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Blood worm (Chironomidae [Ky-ro-nomi-day] tetans) is the larvae of the midge fly. It is a small (3 cm [1.2"]), long, thin, bright red larvae which grows in stagnant pools.

The blood worm has red iron-porphyrin protein in its blood and tissue which gives it its characteristic colour. This larva is very important in the wild aquatic food chain. Therefore, it is one of the primary live foods fed to virtually all aquarium kept freshwater aquatic animals.


All aquatic animals (fish, frogs, shrimp, snails, etc.) seem to like this food. It is very readily taken.


  • 6-8% protein and iron rich. However, it doesn't have a wide range of amino acids, so do not feed as a primary food supply.
  • Give it as a treat once or twice per week.
  • Not recommended as a single source of food due to its very low protein levels.

Typical analysis as published by Ocean Nutrition of their frozen blood worm


Blood worms, vitamins (ascorbic acid, beta carotene, biotin, hydroxocobalamin [source of vitamin B12], niacin, riboflavin, thiamine HCL), amino acids (methionine [dl-methionine], l-lysine, taurine), and trace elements (calcium chloride, potassium iodide, ferrous sulfate, manganese sulfate, magnesium carbonate, zinc sulphate).

Guaranteed Analysis

  • Crude Protein (min) 8.3%
  • Crude Fat (min) 1.2%
  • Crude Fiber (max) 3.9%
  • Moisture (max) 81.7%
  • (Protein as a percentage of dry matter - 45.3%)


It's available from the vast majority of aquatic stores or bait shops.

Live form

  • Available as live food in sealed plastic bags from pet and fish shops.
  • Some aquarists wash this food with tap water using a fine tea strainer or coffee filter.
When using in this form, try to filter out as much of the water the blood worm is kept in as you can. This is recommended due to the possibility of the water being diseased.

Frozen form

  • Available in frozen cube format in the freezer section of a pet or fish shop.
  • Easy and convenient to use, as it comes in tin foil sheets.
  • Do not keep frozen blood worm in the freezer for more than 6 months or it will go bad.

Dried form

Dried Bloodworm
  • Available as dried food packaged in small tubs.
  • Please note that this form tends to be the least nutritional. Plus as you use it up you'll find it turning to dust as you get near the bottom of the tub.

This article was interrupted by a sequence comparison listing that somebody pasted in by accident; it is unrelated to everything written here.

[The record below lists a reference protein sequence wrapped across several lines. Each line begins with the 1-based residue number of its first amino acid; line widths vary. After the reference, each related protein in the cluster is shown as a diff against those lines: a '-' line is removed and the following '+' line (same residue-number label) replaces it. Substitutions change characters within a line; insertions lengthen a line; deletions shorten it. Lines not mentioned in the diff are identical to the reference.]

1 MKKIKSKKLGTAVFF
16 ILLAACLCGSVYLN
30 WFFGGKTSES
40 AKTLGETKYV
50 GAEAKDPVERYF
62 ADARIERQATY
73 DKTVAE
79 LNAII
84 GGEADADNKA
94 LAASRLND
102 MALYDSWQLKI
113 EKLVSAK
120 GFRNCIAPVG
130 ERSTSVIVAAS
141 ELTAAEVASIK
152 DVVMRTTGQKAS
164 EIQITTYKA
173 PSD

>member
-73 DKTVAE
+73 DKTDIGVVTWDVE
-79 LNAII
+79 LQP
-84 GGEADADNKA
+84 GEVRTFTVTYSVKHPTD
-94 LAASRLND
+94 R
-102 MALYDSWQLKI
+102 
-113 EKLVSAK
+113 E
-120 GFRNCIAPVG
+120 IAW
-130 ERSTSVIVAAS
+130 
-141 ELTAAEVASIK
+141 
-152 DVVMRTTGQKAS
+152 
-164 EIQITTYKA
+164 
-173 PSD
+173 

• This food is only suitable for top feeders as it is nearly impossible for it to sink. So it is not suitable for Dwarf African Frogs.

Nutrition analysis

From a can of Tetra brand freeze dried bloodworms:

  • Min. crude protein: 50.0%
  • Min. crude fat: 2.0%
  • Max. crude fiber: 15.0%
  • Max. moisture: 9.0%
  • Min. phosphorus: 0.9%
  • Ingredients: Freeze dried bloodworms (insect larvae) only

It also comes with an allergy warning, amusingly enough.

Jelly or gel form

Jelly Bloodworm
USA version of gel Bloodworm

Special notes

There have been medical reports that people can develop an allergy to this creature over time (takes 1 – 2 years) just by touching it, breathing in dried blood worm dust or its contaminated water. A bad reaction (itchy or swollen eyes, coughing, shortness of breath, skin swells) to this fish food can build up over several years and you should be aware of this.[1]

As with giving your animals any live food, there is the risk of adding parasites and diseases to your tank. Frozen, jellied and dried bloodworm is usually irradiated to remove these dangers. But check the packaging.

Watch out for sales gimmicks

With some low quality frozen bloodworm the suppliers will add in their ingredient list extra vitamins so the food looks more nutritious. This can be a sales gimmick rather than any benefit to your fish. These vitamins are usually added in the water they are frozen with and these will break down in minutes when exposed to the aquarium. You can often tell if your supplier does this by examining the ingredients list. If the list has the vitamins in brackets i.e. 'Blood worms (vitamin B12, C)' then these are inside the worm. If the items are listed after the blood worm with a comma then they're in the water.


External links


  1. PDF Paper of the study of 'Allergy to chironomid larvae (red midge larvae) in non professional handlers of fish food'